“In this post, I’ll be showing you, an ordinary football fan like myself, how to make a basix xG model of your own in 20 minutes (or less).”
Even though famous football presenter, Jeff Sterling described expected goals (xG) as “the most useless stat in the history of football”, the metric has been accepted and used by several analysts and forward-thinking coaches. (If you are not familiar with xG please read this first).
In fact, the concept of xG has slowly worked its way into the mainstream, appearing even on television channels such as Sky Sports (Sterling’s employer).
But while many have become familiar with the concept of xG, the models that actually generate xG values still seem like rocket science to most (I think data science is easier than rocket science. Otherwise I may soon have to rethink my career options.) In this post, I’ll be showing you, an ordinary football fan like myself, how to make a basic xG model of your own in 20 minutes (or less).
Finding a dataset
The first problem to solve when creating an xG model is finding a suitable dataset. Unfortunately, most useful football data is privately owned and you’d have to be extremely wealthy to afford it. As this blog hasn’t made me enough money (or any money for that matter), I spent several hours searching every corner of the internet for some free data. Luckily, I came across this awesome dataset on the data science website Kaggle. To download the data (it is an excel CSV file), you have to create an account first – but otherwise, it is completely free.
When you download the dataset from Kaggle (“events.csv”), be sure to also download the file “dictionary.txt” because it explains the variables (column names) contained in the data. Note that this is a dataset for a number of different events (shots, fouls, offsides, red cards etc) that occurred in “9,074 games … from the biggest 5 European football (soccer) leagues … from [the] 2011/2012 season to [the] 2016/2017.” Each row represents a particular event. In building an xG model, we are only interested in shots taken, which, if you read the “dictionary.txt” file, you will realise is any row in the data in which the value of the column “event_type” is 1.
With the dataset downloaded, take some time to perhaps browse through it and familiarize yourself with some of its variables as detailed in the “dictionary.txt” file. Otherwise, you may continue on your quest to build an xG model of your own.
Reading the dataset to calculate xG values
Before we continue, recall that xG is simply a probability that is calculated by observing how frequently a goal is scored from a given situation. It is important to define exactly what makes a particular ‘situation’. In this case, based on our dataset, we will define a situation using:
1. Location (where on the pitch the shot was taken)
2. Assist method (What led to the shot? Pass, cross etc)
3. Game situation (Was the shot from open-play? A set-piece?)
Other xG models may also include variables such as defensive pressure (how many defenders were around when the shot was being taken). But I think these 3 variables, though certainly not extensive, allow for a fairly sophisticated model.
Note, once again, that the variables contained in this particular dataset are number coded and the meaning of the codes can be found in the “dictionary.txt” file. For example, a penalty in this dataset would be coded as follows:
1. Location = 14 (in the “dictionary.txt” file, location #14 is “penalty spot”)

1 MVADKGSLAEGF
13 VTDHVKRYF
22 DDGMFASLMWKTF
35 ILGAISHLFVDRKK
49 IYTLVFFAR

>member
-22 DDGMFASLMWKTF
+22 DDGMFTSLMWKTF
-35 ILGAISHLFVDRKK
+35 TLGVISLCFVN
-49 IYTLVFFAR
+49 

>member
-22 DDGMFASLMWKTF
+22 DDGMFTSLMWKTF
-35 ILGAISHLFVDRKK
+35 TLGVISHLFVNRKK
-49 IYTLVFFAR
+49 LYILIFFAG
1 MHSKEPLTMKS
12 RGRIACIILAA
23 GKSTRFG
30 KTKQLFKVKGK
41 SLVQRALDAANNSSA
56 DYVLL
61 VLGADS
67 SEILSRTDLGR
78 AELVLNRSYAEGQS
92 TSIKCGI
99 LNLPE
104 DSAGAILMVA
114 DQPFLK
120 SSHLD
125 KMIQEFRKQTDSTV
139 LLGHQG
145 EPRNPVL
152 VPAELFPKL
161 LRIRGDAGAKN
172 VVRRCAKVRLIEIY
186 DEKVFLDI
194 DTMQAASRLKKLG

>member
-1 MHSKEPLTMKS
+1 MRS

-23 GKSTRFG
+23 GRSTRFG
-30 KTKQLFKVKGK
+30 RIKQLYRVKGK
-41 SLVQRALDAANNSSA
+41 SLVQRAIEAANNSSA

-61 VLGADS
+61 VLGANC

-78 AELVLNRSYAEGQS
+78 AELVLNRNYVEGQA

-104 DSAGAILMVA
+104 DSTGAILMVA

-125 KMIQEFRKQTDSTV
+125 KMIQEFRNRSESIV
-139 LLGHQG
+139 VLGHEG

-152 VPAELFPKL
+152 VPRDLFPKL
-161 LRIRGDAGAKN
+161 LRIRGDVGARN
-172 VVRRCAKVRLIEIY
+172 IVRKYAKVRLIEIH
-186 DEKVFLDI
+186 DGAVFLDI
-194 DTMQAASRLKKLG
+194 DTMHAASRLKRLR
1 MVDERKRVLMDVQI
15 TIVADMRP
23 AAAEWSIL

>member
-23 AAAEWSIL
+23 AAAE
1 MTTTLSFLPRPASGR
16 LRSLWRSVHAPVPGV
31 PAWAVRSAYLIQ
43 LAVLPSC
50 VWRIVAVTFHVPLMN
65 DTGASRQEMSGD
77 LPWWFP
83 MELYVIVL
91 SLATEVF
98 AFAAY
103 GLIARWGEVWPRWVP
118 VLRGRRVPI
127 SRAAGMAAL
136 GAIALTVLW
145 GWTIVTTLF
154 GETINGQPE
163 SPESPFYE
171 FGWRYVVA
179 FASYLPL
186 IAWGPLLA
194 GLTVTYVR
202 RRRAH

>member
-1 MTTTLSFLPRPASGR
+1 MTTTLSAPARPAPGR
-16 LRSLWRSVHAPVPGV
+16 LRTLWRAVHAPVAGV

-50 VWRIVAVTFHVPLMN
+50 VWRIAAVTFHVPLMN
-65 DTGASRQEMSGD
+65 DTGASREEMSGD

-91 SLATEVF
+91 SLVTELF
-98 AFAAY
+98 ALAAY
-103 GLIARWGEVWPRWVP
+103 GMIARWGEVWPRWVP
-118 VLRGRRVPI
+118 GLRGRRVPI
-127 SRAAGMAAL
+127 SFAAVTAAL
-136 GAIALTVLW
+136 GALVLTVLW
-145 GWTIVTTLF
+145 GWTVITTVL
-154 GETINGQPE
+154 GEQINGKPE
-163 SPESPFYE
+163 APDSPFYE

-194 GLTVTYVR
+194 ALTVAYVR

2. Assist method = 0 (in the “dictionary.txt” file, assist method #0 is “none”)
3. Game situation = 2 (in the “dictionary.txt” file, game situation #2 is “set-piece”)
Now, using this basic information, we can calculate the xG value for a penalty. Once again (and I know I keep repeating this), recall that xG is simply a probability that is calculated by observing how often a goal is scored from a given situation.
Therefore, to calculate the xG value for a penalty, we simply need to find each row in the dataset that corresponds to a penalty (using the code: location = 14, assist method = 0, game situation = 2) and then check if that penalty resulted in a goal. To check if a penalty (or any given shot) resulted in a goal, simply use the binary “is_goal” column. If the value in that column is a 1, a goal was scored. If it is 0, no goal was scored.
Keep two tallies – one that records “total penalties taken” and another that records “total goals”. Every time you find a penalty that was scored, increase both tallies by one. If you find a penalty that was missed, only increase the total penalties tally (by one). After you have done this for all penalties in the dataset, calculating the xG value is straightforward. You simply need to divide the “total goals” by the “total penalties taken”. For example, if you found that 77 goals were scored and 100 total penalties were taken, your xG value would be 77/100 – which is 0.77.
I hope that it is clear that the process above can be used to find xG values for many different situations. I only used a penalty as an example for simplicity sake. But if you’re anything like me, you must be thinking, “How tedious! Do I really need to do all that to find an xG value just for one single situation? And there must be hundreds more situations!”
Luckily for us, there are tools that we can use to do this process for us automatically. I happen to use Java, a programming language, as my tool but you could certainly do the same with other programming languages and even Microsoft Excel.
So, there you go! You just built (or learnt how to build) an xG model in (hopefully) 20 mins (ish). I hope that xG models now seem to you less like rocket science and more like basic division!
*This post (and it’s title) was inspired by this post, one of the first that I came across when I first took an interest in football analytics. I hope my work will inspire others the same way nerdy blogs such as the one above inspired me.